AMENDMENTS 1923Article 15 of the principal Order : " (2) A person shall not wilfully or negligently injure or interfere with any aerial lighthouse established or maintained with the approval of the Secretary of State or any light exhibited from any such lighthouse."Even as early as 1934 the lights were already becoming an anachronism, navigational equipment was improving rapidly, aircraft now flew higher and did not need to rely so much on visual landmarks. As aircraft became more powerful and reliable the old airway to Paris was being used much less than hitherto in preference to more direct routes and one correspondent to "Flight" went so far as to claim that providing more lights was rather like putting street lights along the Pilgrim's Way! In spite of this, even in 1935, experiments with new lighting equipment were still being undertaken: An Experimental Beacon Every night between 10 p.m. and 6 a.m. an experimental luminous beacon of the track-indicating type will be operated 1 ½ miles E.S.E. of Crowborough railway station. The beacon exhibits a white group-flashing light every five seconds, and the track indicated is that between Croydon and Le Bourget. Networks of aerial lighthouses were built right across Europe and in many other parts of the World. It was intended by Britain that the "Imperial routes" to India and as far as Australia should all be marked by a network of such lights.
The U.S developed a trans-continetal network for use by it's airmail service. The following article comes from "Flight" and describes the new lighting network then being installed in the U.K. Before long it should be possible to carry on night air services between Airways London and Paris with almost as great facility as they are now operated during the hours of daylight. The foundations of a new aerial lighthouse have been laid at the summit of Titsey Hill, near Woldingham, and within the next week or two the steel lighthouse tower will have been erected and the lights installed. Another and more powerful light is to be erected on high ground at Cranbrook, in Kent, which, when it is completed, will finish the chain of lights between London and the Kent coast. There is already a powerful light at Lympne and another at the terminal aerodrome at Croydon.
The whole of the lighting scheme of the London-Paris airway is to be finished this winter, in readiness for the spring air traffic, and with its completion the stretch of airway between London and the coast will be the first in the world to be so illuminated. Pilots of night flying machines will be in sight of at least one of the lights throughout the whole of the journey, and at times no less than three will be visible. The lights themselves are quite unmistakable in their character, as they will be visible as a brilliantly lighted triangle, impossible to mistake for anything else, at a distance of at least twenty miles.This is only a step in the great work of lighting the world's airways. In the time to come, there will be chains of such lighthouses girdling the earth, and the airways will be even more effectually lighted than the world's seaboards. It must come because under existing conditions air transport is handicapped against its rivals by reason of the fact that without these guiding lights it can only operate by day. Night flying for commercial purposes is merely a question of direction-finding, and until it is possible for the night pilot to be certain of his direction and his exact whereabouts, it is out of the question to successfully operate night services. The lighting of the airways, therefore, is a work that must be pushed along with all possible speed.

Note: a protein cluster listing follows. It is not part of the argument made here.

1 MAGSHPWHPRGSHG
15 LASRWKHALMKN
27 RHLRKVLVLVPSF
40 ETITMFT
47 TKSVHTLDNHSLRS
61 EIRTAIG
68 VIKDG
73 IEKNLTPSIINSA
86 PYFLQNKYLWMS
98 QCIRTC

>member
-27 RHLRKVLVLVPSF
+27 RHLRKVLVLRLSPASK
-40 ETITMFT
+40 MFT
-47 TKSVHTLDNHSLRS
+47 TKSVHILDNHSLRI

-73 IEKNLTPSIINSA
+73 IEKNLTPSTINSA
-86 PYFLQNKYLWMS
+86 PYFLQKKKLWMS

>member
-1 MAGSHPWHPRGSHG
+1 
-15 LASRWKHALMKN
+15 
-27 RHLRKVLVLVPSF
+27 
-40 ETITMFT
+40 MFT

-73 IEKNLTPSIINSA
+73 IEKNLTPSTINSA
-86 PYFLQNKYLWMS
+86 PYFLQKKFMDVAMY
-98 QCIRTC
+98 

Thanks to both Andrew, Paul and Frank for their interesting additional information on this fascinating piece of history.
In Octcober 2010, Henry commented "Yesterday we searched the highest part of Merle Common for 4 concrete bases that my friend who lives nearby remembers seeing 20 years ago when he moved into the house down the hill. No luck, what was open common is now overgrown with fern and bramble. He spoke to Mr. Hillier today (the warden for at least 40 years) and he confirmed that we were in the right area. Mr. Hillier also said that there was a photo of the tower in a book titled "Boy's book of Flight"?????? or something similar. The photo was Merle Beacon because his relative is in the pic with a bicycle. Can you confirm the exact location and recall any photo reference of the Merle Common beacon. Was it a Plessey device?'
Later Henry reports "Merle Common Airway Light, update 28/10/2010; In the last few days I've found and uncovered the concrete foundation pads for the Merle Common tower. 51 deg 13' 29.40" N : 0 deg 00' 51.04" E. They are approximately 43/45" square, slightly domed concrete with the remains of large steel fixings in the centre. There are traces of orange paint.
Merle Common Airway Light
Left -North pad; Center - West pad; Right - South pad with traces of paint.
John - November 2010 :-
I stumbled across your website whilst looking for information on an Ariel beacon we are currently about to restore at our works. The Beacon we have is the old Dehavillands Beacon which was donated to North weald some years ago. The University of Hertfordshire has now purchased the beacon and we are currently about to start restoration. If you are interested you are welcome to come down to our works to see it before work commences on it .
Steve; the Project Engineer; March 2015:-
It took us approximately 9 months to fully restore it and also along with this time the University was applying for planning permission to have the piece on a constructed plinth. We have been informed it's the last remaining one of its kind left in the country. And doing some research there was a map that we found where you could fly from Biggin Hill to the William Wallace memorial in Scotland all navigated by these light beacons. The Beacon was dropped when it was transported to North Weald from Hatfield in 1984 so when we received it at our works nearly every pane of glass was smashed or cracked. The most costly part was the glazing of the piece as its quite hard to find someone who can manufacture concaved and tapered glass. So a special tool had to be manufactured for the glass to be formed.